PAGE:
Fresh Fish at Clean Catch Fish Market

The new Clean Catch Fish Market in Myers Park is selling the freshest seafood available 150 miles inland


Chef Graham Giacobbe is passionate and knowledgeable about fish—especially when it comes to sharing the best ways to prepare and serve it.

Chris Edwards

In the Northeast, where I grew up, there are plenty of fish markets where you can satisfy your seafood cravings all year long. So when I moved to Charlotte—only 150 miles from the beach—I assumed I would march down to the local fishmonger and get whatever was fresh that day. Shockingly, there were no fishmongers, only supermarkets with a paltry supply of fish and a pathetic selection of shellfish and mollusks. Bostonian Bill Ryan also noticed this blight and opened Clean Catch Fish Market on Selwyn Avenue about six months ago with his partner, Chef Graham Giacobbe, a fish freak who has worked for Dave Pasternack at Customshop in Elizabeth. For interested shoppers, Graham and his team are glad to discuss origins of the fish and the best preparation techniques. Teach a man to fish indeed.

“The market is really a combination of passion, knowledge, and experience coming from all employees,” says Ryan. “Everyone lives and loves what they do. We spend an enormous amount of time researching and learning about the fish we sell. This allows us to share our knowledge and enthusiasm with all our customers.”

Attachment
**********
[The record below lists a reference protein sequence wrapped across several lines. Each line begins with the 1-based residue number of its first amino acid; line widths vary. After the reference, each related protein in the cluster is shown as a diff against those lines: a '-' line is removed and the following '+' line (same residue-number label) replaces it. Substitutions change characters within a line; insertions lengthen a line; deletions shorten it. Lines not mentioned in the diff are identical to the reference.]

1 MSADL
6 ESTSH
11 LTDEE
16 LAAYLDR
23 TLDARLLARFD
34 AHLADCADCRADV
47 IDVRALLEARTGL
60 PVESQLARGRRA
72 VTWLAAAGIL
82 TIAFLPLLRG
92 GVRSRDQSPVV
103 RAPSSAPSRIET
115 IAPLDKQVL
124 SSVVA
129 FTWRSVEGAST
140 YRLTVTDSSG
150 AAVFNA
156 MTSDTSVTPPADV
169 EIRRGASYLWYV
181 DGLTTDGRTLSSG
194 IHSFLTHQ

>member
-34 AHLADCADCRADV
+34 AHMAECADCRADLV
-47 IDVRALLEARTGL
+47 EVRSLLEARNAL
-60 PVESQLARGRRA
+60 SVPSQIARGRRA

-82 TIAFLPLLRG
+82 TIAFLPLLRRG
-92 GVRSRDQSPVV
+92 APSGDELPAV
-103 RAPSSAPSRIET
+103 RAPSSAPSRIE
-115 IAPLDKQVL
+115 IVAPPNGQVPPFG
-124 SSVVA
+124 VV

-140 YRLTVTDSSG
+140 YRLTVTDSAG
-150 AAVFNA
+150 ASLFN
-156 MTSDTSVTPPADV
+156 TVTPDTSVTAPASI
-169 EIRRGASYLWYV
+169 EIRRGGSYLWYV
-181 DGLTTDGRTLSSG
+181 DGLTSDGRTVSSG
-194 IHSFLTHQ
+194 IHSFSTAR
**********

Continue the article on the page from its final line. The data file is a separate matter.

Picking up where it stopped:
And, boy, do they. At Clean Catch you’ll find fresh seafood from around the globe, such as wild salmon, sushi-grade walu, and little-neck clams. This challenge is met by managing intimate relationships with purveyors in Hawaii, New Zealand, and all points in between. Clean Catch has also embraced social media with a Facebook page, daily e-mails, and Twitter feeds letting customers (“fishianados” as they are called) know what has arrived. Online you can view the name of the fish, what time it’s available in the shop, where it has come from, and if it’s wild or farmed. The only frustrating thing about Clean Catch can be its occasional lack of supply, but the shop simply will not sell you fish that isn’t absolutely fresh. So call ahead or get there early. ’Cause when it’s gone, it’s gone. 2820 Selwyn Ave., 704-333-1212,

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